I have the spiritual gift of administration. I find this less than thrilling. Defined as the special ability God gives to some to steer the body toward the accomplishment of God-given goals and directives by planning, organizing and supervising others, I think it makes me sound like a clipboard wielding, pocket protector wearing, glasses creeping dangerously close to the tip of my nose, accountant type. Some people have the gift of evangelism and can proclaim the gospel of salvation so effectively that people respond to Christ through their leading. Others have the gift of hospitality and provide an open home to those in need of food, lodging and fellowship. Still others are blessed with the gift of exhortation and can strengthen the weary Christian through encouragement and comfort. I'd be pretty thrilled with one of those. But, we do not choose our spiritual gift and God has granted me the knack for organizing and planning.
So I organize and I plan.
As you are well aware, for the past four or five months I've been organizing the women's retreat along with another woman who, thankfully, has the gift of exhortation. I think we would have been up a metaphorical creek without a paddle if we'd both been exhorters or, God forbid, if we'd both been administrators. I think we worked really well as a team. I thought of details like booking a 7,000 square foot mansion of a cabin and planning the meals while she thought of important details like our quiet times and bringing Kleenex and a wee bit o' flexibility.
I planned on administrating. Being the pastor's wife and one of the two retreat organizers, I figured I'd show up, talk on Friday night, make sure everything ran smoothly and be there to provide hugs, counsel and fellowship to the women God chose to speak to. I prayed continuously for God to give me the words to say, the words that would permeate the souls of the women there, and that he would speak to them through worship, quiet time, and the other two speakers. I overlooked the part where He would speak to me.
I almost thought about the retreat as something for other people, an area I was serving in for the spiritual growth of those he called to attend. God spoke to me through my own talk. He spoke to me through the talks of others. And he certainly spoke to me through the quiet times. On Friday night I talked about Mark 4:35-41 and how we need to trust the Lord in our own storms. I talked about having faith that God will get us across the lake, whether by calming the storm or by riding it with us. By Saturday night I was broken, pruned, clay in the hands of the potter; reminded, in mighty ways, that I assuredly do not have it all figured out. When given a total of two and a half uninterrupted hours of quiet time with the Lord and when given two days away from a toddler and the demands of every day life, things become more difficult to ignore. The stressors that I've shoved in the diaper bag for safe keeping while I run from one thing to another become unavoidable. And the pastor's wife, the one with the gift of keeping things running smoothly, the one who, by design, is there to decidedly not fall apart, starts to cry. And all the things she said about trust, all the things she said about how God is taking her to the other side of the lake, all the things she thought she knew became the things that needed to permeate her soul most of all.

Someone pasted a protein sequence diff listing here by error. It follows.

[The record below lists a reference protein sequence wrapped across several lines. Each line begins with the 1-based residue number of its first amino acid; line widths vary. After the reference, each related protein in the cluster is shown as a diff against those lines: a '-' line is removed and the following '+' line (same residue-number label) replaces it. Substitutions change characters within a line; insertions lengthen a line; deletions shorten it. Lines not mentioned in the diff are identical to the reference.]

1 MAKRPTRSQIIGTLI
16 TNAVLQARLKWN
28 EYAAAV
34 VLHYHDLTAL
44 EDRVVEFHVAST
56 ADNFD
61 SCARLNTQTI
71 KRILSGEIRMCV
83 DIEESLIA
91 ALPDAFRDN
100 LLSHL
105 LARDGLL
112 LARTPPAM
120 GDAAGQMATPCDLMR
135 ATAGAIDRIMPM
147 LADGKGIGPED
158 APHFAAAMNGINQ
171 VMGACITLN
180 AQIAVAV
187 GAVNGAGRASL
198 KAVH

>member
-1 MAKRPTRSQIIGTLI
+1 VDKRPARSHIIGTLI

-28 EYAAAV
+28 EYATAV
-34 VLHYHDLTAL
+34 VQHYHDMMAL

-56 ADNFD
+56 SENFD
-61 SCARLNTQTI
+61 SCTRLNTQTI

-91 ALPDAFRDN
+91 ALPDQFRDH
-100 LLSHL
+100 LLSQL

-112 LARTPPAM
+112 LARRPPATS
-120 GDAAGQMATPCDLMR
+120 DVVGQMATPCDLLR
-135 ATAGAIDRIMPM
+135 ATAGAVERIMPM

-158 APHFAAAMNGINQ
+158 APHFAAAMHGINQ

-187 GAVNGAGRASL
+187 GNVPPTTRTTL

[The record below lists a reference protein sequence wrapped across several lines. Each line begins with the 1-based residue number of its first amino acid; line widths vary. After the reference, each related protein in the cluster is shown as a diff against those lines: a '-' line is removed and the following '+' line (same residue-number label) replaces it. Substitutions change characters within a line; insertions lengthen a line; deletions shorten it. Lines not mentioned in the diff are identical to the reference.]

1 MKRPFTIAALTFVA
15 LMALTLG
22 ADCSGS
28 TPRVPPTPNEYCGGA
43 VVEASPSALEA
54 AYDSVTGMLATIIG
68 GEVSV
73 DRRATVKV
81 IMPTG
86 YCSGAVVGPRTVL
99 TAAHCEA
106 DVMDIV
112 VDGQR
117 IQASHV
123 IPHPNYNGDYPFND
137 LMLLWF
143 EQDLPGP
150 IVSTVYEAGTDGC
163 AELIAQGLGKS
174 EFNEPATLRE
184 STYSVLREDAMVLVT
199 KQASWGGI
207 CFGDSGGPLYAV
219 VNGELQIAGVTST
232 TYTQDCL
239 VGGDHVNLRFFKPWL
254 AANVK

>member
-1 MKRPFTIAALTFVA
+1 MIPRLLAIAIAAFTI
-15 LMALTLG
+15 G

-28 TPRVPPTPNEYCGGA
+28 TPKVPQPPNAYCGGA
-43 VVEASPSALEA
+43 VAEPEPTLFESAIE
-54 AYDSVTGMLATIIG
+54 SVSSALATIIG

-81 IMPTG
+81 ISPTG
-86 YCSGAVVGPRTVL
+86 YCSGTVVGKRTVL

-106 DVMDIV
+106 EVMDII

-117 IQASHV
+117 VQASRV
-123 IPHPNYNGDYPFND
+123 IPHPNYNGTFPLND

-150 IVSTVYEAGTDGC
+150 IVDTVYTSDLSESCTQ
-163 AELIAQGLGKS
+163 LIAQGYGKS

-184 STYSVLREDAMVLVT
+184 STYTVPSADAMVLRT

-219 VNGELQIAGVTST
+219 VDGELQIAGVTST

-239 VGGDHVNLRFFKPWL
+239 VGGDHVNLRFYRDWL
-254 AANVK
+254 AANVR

I think I did alright as a speaker. I think I talked too fast at the beginning but I feel confident in how I delivered the meat of the message. I wore my cute earrings and my good jeans and I probably looked like I have it mostly together. I started off feeling nervous and shaky but, after saying a quick prayer in my head as I opened my bible to read the scripture, God gave me a confidence I hardly suspected was there, lying somewhere under the surface. But by this morning I confessed that I felt like a bit of a fraud. On Friday I had talked about complete and total surrender to the Lord's will but, through the course of the weekend, I had uncovered areas of my life that remain unrelinquished.
I don't have it all figured out and by now I've learned that I never will. But I know what is promised in Philippians chapter 1, "In all my prayers for all of you, I always pray with joy because of your partnership in the gospel from the first day until now, being confident of this, that he who began a good work in you will carry it on to completion until the day of Christ Jesus." Like I said on Friday night, I'm still working out my faith on a daily basis. I'm still trying to understand just how big God is. I'm still trying to stop confining him to the little box I often put him in. God is still carrying out the good work began in me. And I'm still trying to figure him out.